The current paradigm of pancreatic neoplastic transformation proposes an initial step whereby acinar cells convert into acinar-to-ductal metaplasias, followed by progression of these lesions into neoplasias under sustained oncogenic activity and inflammation. Understanding the molecular mechanisms driving these processes is crucial to the early diagnostic and prevention of pancreatic cancer. Emerging evidence indicates that transcription factors that control exocrine pancreatic development could have either, protective or facilitating roles in the formation of preneoplasias and neoplasias in the pancreas. We previously identified that the homeodomain transcription factor Prox1 is a novel regulator of mouse exocrine pancreas development. Here we investigated whether Prox1 function participates in early neoplastic transformation using in vivo, in vitro and in silico approaches. We found that Prox1 expression is transiently re-activated in acinar cells undergoing dedifferentiation and acinar-to-ductal metaplastic conversion. In contrast, Prox1 expression is largely absent in neoplasias and tumors in the pancreas of mice and humans. We also uncovered that Prox1-heterozygosis markedly increases the formation of acinar-to-ductal-metaplasias and early neoplasias, and enhances features associated with inflammation, in mouse pancreatic tissues expressing oncogenic Kras. Furthermore, we discovered that Prox1-heterozygosis increases tissue damage and delays recovery from inflammation in pancreata of mice injected with caerulein. These results are the first demonstration that Prox1 activity protects pancreatic cells from acute tissue damage and early neoplastic transformation. Additional data in our study indicate that this novel role of Prox1 involves suppression of pathways associated with inflammatory responses and cell invasiveness.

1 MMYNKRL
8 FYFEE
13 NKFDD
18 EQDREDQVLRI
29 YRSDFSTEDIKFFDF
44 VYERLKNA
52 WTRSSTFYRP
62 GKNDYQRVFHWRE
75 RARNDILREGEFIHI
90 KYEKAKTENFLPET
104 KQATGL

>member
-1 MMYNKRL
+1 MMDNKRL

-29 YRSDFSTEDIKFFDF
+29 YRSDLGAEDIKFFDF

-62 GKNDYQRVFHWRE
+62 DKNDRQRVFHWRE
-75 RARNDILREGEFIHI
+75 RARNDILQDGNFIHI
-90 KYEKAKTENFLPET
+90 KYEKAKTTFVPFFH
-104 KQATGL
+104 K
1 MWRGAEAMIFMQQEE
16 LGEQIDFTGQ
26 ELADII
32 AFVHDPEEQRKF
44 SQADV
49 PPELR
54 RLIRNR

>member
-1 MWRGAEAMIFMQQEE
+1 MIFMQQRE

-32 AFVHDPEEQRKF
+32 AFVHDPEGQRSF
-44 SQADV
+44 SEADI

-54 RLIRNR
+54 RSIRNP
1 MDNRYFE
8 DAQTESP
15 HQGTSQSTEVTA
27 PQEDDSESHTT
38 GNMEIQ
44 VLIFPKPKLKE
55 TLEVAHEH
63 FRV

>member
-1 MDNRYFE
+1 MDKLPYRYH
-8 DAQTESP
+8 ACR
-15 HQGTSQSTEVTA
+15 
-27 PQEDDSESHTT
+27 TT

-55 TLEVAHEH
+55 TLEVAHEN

Copyright © 2016 The Authors. Published by Elsevier Inc. All rights reserved.
OBJECTIVES - KRAS mutations are the most commonly found mutations in patients with non-small cell lung cancer (NSCLC) adenocarcinoma histology. The clinical implications of KRAS mutations in patients with advanced NSCLC are not well defined. We sought to determine if there is a correlation between KRAS mutation status, response to cytotoxic chemotherapy, and survival in patients with metastatic or recurrent NSCLC.
MATERIALS AND METHODS - Patients with metastatic or recurrent NSCLC and tumor mutation analyses were analyzed for response to conventional chemotherapy. The presence or absence of tumor mutations was assessed with the SNaPshot assay, which detects >40 somatic mutations in eight genes, including KRAS. ALK fluorescence in-situ hybridization analysis was done separately. Associations between KRAS mutation status and response to chemotherapy and survival were assessed.
RESULTS - We identified 80 patients with metastatic or recurrent NSCLC and a KRAS activating mutation, and we compared these patients to 70 patients who were pan negative (no detectable mutation by the SNaPshot assay and ALK negative). Patients with KRAS-mutant advanced NSCLC demonstrated a significantly shorter progression-free survival in response to first line chemotherapy (4.5 months versus 5.7 months, p=0.008) compared to pan-mutation negative patients. Overall survival was also significantly shorter in patients with KRAS-mutant advanced NSCLC compared to patients without KRAS activating mutations (8.8 months versus 13.5 months, p=0.038).
CONCLUSIONS - Within this single institution retrospective analysis, patients with advanced NSCLC and a KRAS activating mutation exhibited inferior responses to cytotoxic chemotherapy and decreased survival compared to patients with advanced NSCLC and no KRAS mutation.
Copyright © 2015 Elsevier Ireland Ltd. All rights reserved.